Hiyo, Silver!!!

I enjoyed attending the book launch event for Finance and Governance of Capital Cities in Federal Systems, and chapter author / District CFO Natwar Gandhi at the Washington Economic Partnership this morning. Book co-editor Rupak Chattopadhyay remarked in his presentation about the unique need for Capital cities ‘to reflect a neutral space for politics and public policy to play out’, which is certainly one of the guides from the federal perspective on the constraints imposed on federal seats.

Gandhi joked that

‘D.C. is the only place where sound travels faster than light’

and I’m guessing that fact is a plague actually shared by many small capital cities… which is really the point of the book.

I appreciated hearing some DC-specific facts I had been unaware of:  30% of District property is exempt from taxes (because it’s federal land), and only 34 cents of ever dollar earned in the District is taxed in the District. Lydia DePillis did a solid recap of the event over on the City Paper’s Housing Complex blog, so I’ll jump now and quote her in summary:

“The book originated after a conference in the supremely complicated capital of Delhi, where the elected chief minister doesn’t even have control over the things residents care about most: Policing and land use. Exasperated, the minister asked how other capitals are organized. Enid Slack of the University of Toronto and Forum of Federations’ Rupak Chattopadhyay decided to conduct a survey, which resulted in 11 case studies, from Bonn to Abuja….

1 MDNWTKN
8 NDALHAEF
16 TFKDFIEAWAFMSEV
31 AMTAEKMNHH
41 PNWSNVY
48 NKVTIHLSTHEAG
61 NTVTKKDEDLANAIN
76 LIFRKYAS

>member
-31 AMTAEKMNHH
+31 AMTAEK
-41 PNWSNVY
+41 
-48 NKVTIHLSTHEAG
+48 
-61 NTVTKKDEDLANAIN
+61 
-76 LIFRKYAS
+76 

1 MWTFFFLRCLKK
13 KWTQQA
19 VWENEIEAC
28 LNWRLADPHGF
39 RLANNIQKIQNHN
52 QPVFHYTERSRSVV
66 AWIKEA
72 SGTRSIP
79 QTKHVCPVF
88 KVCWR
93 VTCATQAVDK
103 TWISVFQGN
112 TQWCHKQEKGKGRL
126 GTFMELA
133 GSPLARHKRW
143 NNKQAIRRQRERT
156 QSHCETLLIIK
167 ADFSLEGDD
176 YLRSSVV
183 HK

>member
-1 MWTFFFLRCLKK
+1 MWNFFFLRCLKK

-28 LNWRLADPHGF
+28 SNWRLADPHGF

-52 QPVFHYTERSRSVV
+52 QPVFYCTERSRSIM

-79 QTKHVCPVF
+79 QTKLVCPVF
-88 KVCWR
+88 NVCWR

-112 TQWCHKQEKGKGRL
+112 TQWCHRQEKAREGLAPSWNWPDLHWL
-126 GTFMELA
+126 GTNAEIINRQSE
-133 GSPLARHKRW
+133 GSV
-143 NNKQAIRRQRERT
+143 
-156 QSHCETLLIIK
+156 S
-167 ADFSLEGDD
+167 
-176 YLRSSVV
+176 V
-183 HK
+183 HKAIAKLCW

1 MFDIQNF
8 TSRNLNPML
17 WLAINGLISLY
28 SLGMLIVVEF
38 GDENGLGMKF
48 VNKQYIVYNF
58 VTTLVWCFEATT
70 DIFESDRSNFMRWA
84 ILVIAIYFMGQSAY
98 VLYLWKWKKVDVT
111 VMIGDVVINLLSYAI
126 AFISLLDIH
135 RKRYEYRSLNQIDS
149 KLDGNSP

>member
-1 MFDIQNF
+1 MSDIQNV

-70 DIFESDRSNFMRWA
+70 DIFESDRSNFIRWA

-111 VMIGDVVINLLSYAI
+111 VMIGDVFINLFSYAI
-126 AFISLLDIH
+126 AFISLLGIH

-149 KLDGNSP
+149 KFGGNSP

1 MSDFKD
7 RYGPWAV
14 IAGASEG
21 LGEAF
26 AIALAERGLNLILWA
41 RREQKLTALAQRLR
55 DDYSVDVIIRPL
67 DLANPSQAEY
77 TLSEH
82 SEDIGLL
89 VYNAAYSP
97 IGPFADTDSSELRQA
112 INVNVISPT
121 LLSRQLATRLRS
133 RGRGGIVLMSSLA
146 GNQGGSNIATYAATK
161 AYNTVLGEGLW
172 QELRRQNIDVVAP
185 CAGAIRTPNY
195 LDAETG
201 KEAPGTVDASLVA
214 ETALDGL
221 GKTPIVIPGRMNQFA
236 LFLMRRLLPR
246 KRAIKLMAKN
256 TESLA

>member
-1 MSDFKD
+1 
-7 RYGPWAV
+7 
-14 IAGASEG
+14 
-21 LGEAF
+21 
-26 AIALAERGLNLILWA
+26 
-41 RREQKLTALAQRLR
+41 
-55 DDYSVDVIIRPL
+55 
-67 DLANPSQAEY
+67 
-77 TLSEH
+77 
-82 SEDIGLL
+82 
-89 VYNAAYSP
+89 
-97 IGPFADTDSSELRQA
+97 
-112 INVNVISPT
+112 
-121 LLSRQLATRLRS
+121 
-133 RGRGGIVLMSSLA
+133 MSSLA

Their analysis identified three different ways in which capital cities are organized: Federal districts carved out of two neighboring jurisdictions (including D.C., Canberra, Mexico City, and Addis Ababa), city states (like Berlin and Brussels), and cities within a province or state (Ottawa, Bern, and Cape Town)…

Many cities have a disconnect between their political boundaries and the “economic region” (think D.C. versus the “Greater Washington Area”)–Brussels, for example, has 160,000 residents, and a million people who work there during the day.”

Some of the problems shared by this city are also shared by cities like New York where municipalities and suburban communities don’t share revenues. Lots of people live in New Jersey, pay taxes in New Jersey, but use the new york city subway, for instance. The phrase Good Fences Make Good Neighbors harkens to a time when the West was settled, and fenced in. If you protected your neighbor’s farmland by keeping your cattle off his property, you were a good neighbor. Capital cities do face some particular challenges, and the ability to pull off coordination seems like a key to efficiency (as we’ve seen with metro.) While good fences make good neighbors, it’s clear that cowboys (or people tagged as cowboys) can only do so much.

It was odd to be in the room for this presentation today with Harriet Tregoning (Director of Planning), Suzanne Peck (Chief Technology Officer) and others from the current administration (given that the mayor who appointed them just lost an election.) Will our new mayor keep this team? Will they want to stay? Every election brings turnover, and it’s important we harvest the lessons, and the wisdom, as we go along.

Author: Robert Bettmann

Founder of Day Eight, and the DC Arts Writing Fellowship.